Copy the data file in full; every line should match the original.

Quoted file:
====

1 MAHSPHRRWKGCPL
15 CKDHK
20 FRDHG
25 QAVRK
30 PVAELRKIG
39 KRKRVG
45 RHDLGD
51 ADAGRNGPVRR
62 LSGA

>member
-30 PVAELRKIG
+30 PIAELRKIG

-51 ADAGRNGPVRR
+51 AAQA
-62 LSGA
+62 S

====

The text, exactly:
1 MAHSPHRRWKGCPL
15 CKDHK
20 FRDHG
25 QAVRK
30 PVAELRKIG
39 KRKRVG
45 RHDLGD
51 ADAGRNGPVRR
62 LSGA

>member
-30 PVAELRKIG
+30 PIAELRKIG

-51 ADAGRNGPVRR
+51 AAQA
-62 LSGA
+62 S